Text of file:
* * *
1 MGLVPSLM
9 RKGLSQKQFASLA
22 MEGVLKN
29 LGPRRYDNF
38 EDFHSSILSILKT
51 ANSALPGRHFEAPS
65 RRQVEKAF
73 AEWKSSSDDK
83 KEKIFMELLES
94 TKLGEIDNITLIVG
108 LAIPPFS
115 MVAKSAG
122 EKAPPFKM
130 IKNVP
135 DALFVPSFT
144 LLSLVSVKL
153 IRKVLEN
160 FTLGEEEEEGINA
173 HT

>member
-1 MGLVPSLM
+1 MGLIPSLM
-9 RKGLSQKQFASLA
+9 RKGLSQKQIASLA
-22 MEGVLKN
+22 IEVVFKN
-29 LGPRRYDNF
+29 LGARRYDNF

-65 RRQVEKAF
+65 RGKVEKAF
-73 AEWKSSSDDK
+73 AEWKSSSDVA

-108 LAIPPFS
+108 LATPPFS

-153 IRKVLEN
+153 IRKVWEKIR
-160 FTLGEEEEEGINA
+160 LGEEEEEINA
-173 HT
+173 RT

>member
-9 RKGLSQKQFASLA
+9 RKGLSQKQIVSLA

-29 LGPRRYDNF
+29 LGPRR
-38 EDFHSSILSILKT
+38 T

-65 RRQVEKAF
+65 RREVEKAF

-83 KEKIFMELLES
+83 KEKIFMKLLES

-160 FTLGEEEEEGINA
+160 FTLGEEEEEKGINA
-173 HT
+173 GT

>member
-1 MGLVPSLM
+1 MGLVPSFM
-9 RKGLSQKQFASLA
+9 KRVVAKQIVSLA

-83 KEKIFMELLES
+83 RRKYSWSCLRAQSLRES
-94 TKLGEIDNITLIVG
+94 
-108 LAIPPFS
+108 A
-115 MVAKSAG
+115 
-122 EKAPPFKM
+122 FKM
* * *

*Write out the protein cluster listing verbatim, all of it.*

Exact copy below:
1 MGLVPSLM
9 RKGLSQKQFASLA
22 MEGVLKN
29 LGPRRYDNF
38 EDFHSSILSILKT
51 ANSALPGRHFEAPS
65 RRQVEKAF
73 AEWKSSSDDK
83 KEKIFMELLES
94 TKLGEIDNITLIVG
108 LAIPPFS
115 MVAKSAG
122 EKAPPFKM
130 IKNVP
135 DALFVPSFT
144 LLSLVSVKL
153 IRKVLEN
160 FTLGEEEEEGINA
173 HT

>member
-1 MGLVPSLM
+1 MGLIPSLM
-9 RKGLSQKQFASLA
+9 RKGLSQKQIASLA
-22 MEGVLKN
+22 IEVVFKN
-29 LGPRRYDNF
+29 LGARRYDNF

-65 RRQVEKAF
+65 RGKVEKAF
-73 AEWKSSSDDK
+73 AEWKSSSDVA

-108 LAIPPFS
+108 LATPPFS

-153 IRKVLEN
+153 IRKVWEKIR
-160 FTLGEEEEEGINA
+160 LGEEEEEINA
-173 HT
+173 RT

>member
-9 RKGLSQKQFASLA
+9 RKGLSQKQIVSLA

-29 LGPRRYDNF
+29 LGPRR
-38 EDFHSSILSILKT
+38 T

-65 RRQVEKAF
+65 RREVEKAF

-83 KEKIFMELLES
+83 KEKIFMKLLES

-160 FTLGEEEEEGINA
+160 FTLGEEEEEKGINA
-173 HT
+173 GT

>member
-1 MGLVPSLM
+1 MGLVPSFM
-9 RKGLSQKQFASLA
+9 KRVVAKQIVSLA

-83 KEKIFMELLES
+83 RRKYSWSCLRAQSLRES
-94 TKLGEIDNITLIVG
+94 
-108 LAIPPFS
+108 A
-115 MVAKSAG
+115 
-122 EKAPPFKM
+122 FKM